x Abu Dhabi, UAESaturday 22 July 2017

Saudi Arabia in 2011: Social ills tackled to prevent unrest

With the tumult in Tunisia, Egypt and Libya reverberating beyond North Africa, King Abdullah bin Abdulaziz Al Saud announced in March a US$133 billion (Dh488bn) spending plan to build homes and combat unemployment.

Following the death of the Crown Prince Sultan bin Abdul Aziz Al Saud, Prince Nayef bin Abdul Aziz Al Saud, the former interior minister, was named as the heir to the Saudi throne.
Following the death of the Crown Prince Sultan bin Abdul Aziz Al Saud, Prince Nayef bin Abdul Aziz Al Saud, the former interior minister, was named as the heir to the Saudi throne.

Saudi Arabia relied on its financial might and its position as a regional power to steer its way through 12 months of domestic and diplomatic challenges.

With the tumult in Tunisia, Egypt and Libya reverberating beyond North Africa, King Abdullah bin Abdulaziz Al Saud announced in March a US$133 billion (Dh488bn) spending plan to build homes and combat unemployment.

Abroad, the kingdom attempted to tread a path between bolstering some monarchies such as Bahrain and Oman and shunning regimes it deemed beyond hope – all steps aimed at ensuring Iran did not take advantage of the turmoil.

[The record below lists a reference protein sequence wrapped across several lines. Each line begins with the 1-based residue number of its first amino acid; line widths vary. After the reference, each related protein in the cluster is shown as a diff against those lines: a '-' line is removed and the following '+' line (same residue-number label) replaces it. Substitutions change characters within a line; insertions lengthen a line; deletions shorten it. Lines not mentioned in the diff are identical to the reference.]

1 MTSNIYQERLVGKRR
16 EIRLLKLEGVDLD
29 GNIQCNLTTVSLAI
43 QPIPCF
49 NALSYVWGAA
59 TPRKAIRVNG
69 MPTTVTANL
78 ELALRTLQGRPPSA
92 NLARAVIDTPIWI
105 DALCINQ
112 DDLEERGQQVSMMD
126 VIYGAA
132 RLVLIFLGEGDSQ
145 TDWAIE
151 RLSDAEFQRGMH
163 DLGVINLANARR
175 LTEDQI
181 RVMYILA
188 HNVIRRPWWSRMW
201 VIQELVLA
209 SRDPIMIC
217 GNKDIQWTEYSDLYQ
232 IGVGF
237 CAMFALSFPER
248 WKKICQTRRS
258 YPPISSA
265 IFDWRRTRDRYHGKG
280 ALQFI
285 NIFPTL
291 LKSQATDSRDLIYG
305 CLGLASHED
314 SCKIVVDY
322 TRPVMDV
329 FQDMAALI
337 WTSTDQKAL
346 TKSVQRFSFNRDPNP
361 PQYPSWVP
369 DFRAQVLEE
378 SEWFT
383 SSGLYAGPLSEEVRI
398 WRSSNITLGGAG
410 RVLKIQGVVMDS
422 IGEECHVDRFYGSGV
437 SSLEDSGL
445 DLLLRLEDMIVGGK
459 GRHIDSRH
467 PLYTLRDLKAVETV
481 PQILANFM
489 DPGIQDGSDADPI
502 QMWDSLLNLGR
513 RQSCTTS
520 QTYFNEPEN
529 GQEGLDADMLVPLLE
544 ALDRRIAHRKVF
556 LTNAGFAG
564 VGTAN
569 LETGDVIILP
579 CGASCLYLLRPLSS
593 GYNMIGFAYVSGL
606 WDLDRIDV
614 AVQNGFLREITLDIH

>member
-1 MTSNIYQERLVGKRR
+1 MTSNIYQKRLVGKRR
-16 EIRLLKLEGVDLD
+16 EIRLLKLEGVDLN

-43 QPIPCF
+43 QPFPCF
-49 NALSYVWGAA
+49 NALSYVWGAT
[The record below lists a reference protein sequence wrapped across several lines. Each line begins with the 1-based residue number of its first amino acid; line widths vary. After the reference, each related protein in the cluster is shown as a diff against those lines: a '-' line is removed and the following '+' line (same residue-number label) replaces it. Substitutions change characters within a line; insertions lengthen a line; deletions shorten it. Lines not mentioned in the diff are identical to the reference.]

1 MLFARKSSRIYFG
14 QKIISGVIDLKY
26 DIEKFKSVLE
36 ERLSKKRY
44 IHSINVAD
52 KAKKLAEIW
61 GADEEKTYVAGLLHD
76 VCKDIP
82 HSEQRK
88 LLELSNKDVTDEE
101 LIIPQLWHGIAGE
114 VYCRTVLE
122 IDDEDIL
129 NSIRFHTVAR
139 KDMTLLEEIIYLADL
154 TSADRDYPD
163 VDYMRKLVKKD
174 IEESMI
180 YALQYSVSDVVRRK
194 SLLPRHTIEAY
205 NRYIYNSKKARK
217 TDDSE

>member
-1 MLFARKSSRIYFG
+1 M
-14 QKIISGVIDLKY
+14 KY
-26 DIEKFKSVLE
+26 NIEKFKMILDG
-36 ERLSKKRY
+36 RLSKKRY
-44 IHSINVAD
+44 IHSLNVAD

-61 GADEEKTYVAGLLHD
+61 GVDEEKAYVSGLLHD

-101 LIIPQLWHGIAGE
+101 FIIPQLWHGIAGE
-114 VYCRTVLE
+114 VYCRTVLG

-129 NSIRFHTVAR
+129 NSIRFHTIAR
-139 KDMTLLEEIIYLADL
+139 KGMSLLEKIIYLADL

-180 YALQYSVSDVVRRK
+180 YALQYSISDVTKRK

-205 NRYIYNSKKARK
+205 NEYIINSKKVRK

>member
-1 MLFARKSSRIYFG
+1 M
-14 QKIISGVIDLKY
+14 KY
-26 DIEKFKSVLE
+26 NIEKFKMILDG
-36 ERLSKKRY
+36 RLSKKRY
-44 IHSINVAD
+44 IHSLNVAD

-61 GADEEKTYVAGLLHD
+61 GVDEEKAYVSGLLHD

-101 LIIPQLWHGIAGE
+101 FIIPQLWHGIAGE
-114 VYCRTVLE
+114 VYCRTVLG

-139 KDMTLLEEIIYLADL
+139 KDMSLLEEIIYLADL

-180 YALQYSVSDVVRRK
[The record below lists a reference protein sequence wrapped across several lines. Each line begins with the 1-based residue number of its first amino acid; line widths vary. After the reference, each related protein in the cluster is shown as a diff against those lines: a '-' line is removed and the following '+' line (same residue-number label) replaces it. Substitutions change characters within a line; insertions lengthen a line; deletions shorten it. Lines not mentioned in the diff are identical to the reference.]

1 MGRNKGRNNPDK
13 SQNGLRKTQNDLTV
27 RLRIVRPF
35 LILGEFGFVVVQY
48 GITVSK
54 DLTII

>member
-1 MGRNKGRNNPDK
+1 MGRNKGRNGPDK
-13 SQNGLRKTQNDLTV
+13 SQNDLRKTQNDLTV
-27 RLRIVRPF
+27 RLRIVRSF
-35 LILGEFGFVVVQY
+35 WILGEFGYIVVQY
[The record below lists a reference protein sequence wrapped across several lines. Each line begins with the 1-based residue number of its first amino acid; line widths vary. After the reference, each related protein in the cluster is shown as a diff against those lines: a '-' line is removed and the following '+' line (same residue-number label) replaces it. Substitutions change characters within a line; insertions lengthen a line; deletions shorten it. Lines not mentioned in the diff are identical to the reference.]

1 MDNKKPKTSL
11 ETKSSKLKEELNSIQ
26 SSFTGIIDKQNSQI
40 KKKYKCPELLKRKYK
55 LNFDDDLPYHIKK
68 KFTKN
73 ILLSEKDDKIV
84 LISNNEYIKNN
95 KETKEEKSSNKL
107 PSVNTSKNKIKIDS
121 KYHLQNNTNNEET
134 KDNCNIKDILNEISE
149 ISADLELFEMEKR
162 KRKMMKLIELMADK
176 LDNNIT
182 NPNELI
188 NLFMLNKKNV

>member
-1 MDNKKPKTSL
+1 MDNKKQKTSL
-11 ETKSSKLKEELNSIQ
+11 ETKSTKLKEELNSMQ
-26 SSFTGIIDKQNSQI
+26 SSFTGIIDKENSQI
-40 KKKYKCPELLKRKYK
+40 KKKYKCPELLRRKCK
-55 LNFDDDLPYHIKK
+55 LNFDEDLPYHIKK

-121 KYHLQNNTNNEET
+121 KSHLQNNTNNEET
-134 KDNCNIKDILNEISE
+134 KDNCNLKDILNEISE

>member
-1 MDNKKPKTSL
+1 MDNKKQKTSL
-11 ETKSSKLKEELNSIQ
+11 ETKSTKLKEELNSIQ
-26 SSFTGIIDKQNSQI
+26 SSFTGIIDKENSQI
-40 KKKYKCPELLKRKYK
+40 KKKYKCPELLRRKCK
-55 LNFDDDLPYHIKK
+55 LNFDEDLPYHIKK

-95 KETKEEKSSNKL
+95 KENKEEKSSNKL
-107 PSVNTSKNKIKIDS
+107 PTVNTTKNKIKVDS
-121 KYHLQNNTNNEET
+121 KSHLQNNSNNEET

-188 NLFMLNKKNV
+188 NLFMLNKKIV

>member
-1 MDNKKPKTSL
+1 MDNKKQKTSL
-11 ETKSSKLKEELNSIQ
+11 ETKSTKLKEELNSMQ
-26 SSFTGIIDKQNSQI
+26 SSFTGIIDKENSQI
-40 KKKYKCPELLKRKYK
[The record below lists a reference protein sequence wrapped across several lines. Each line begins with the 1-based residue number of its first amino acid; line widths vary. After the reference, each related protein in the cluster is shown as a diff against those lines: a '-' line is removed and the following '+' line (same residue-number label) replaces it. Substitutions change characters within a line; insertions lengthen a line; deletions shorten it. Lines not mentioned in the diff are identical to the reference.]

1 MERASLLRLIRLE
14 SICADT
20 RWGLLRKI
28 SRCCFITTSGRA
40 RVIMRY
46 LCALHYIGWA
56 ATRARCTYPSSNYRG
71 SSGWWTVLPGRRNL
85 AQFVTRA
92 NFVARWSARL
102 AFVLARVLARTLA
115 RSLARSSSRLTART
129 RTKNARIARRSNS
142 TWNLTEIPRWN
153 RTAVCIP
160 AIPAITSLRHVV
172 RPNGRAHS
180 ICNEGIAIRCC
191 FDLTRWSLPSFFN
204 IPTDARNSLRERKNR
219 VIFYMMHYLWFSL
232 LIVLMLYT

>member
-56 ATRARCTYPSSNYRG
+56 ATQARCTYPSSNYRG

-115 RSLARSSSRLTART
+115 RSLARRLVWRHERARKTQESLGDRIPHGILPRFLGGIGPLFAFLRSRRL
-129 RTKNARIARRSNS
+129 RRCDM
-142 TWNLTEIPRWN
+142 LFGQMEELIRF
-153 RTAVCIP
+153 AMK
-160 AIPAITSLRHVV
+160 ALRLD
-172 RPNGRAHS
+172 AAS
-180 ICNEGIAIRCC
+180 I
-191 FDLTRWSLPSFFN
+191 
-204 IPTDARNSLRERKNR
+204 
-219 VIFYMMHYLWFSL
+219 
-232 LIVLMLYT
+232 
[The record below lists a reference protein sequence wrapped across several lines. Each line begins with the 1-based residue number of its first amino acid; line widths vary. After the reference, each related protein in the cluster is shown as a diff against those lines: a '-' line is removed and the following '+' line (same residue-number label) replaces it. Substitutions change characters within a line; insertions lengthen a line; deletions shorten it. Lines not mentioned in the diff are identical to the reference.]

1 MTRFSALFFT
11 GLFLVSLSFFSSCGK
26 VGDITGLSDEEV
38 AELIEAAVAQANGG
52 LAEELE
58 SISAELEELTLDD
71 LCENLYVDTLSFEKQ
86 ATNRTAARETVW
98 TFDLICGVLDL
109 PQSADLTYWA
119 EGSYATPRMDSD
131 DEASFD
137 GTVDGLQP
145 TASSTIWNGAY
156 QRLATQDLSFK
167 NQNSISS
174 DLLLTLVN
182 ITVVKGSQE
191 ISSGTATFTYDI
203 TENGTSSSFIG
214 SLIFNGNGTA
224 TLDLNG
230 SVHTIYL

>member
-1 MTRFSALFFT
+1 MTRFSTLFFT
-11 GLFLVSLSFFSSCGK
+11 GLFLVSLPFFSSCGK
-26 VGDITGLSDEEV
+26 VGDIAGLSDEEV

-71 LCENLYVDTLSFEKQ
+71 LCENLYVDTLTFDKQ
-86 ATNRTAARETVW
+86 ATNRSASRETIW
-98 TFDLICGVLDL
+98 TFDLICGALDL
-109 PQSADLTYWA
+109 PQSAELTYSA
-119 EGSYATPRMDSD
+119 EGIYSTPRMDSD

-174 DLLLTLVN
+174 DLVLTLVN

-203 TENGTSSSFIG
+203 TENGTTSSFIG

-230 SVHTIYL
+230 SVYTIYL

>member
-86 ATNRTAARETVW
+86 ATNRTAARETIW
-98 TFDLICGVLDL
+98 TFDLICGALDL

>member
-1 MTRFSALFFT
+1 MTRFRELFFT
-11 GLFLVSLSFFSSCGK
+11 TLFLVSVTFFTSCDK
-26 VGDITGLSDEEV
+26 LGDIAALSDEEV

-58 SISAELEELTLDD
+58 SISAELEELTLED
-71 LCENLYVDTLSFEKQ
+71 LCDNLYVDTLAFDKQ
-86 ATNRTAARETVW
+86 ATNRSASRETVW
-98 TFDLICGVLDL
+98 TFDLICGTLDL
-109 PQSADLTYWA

With an unemployment rate of 10 per cent, the investment announced in March aimed to tackle social ills that were inspiring protest movements elsewhere.

Government employees received a two-month salary bonus, the public sector minimum wage was increased and the interior ministry set about hiring 60,000 staff. To tackle a vast housing shortage, a $67bn programme to build 500,000 homes was announced.

The spending programme appeared to nip any popular protests in the bud. Online calls for a rally in Riyadh failed to draw a crowd.

Meanwhile, there were sporadic protests in the predominantly Shiite Eastern Province where the population has long complained of being marginalised.

In June, several women decided to defy the ban on female drivers. Their determination may have helped spur the announcement in September by King Abdullah that women could participate in elections for the first time in 2015.

Saudi’s foreign policy has been dominated by the perceived Iranian threat. In March, Saudi troops made up the bulk of the GCC force invited by Bahrain’s government to help it put down pro-reform protests led by the majority Shiites. Saudi officials accused Iran of having a hand in the protests.

Riyadh led attempts to broker a deal for Yemen’s Ali Abdullah Saleh to step down, and he entered the kingdom for medical treatment. Tunisia’s Zine El Abidine Ben Ali also took refuge in Saudi.

Last week, King Abdullah used a GCC summit to call for a Gulf union. He provided no details but his proposal was clearly aimed at bolstering coalition ties to pose a more united front against Iran.

In the case of Syria, the king used unusually tough language. In August, he called on Bashar Al Assad to “stop the killing machine”.

In October, Prince Nayef bin Abdulaziz Al Saud, 78, was named heir to the throne after the death of Crown Prince Sultan bin Abdulaziz Al Saud.

foreign.desk@thenational.ae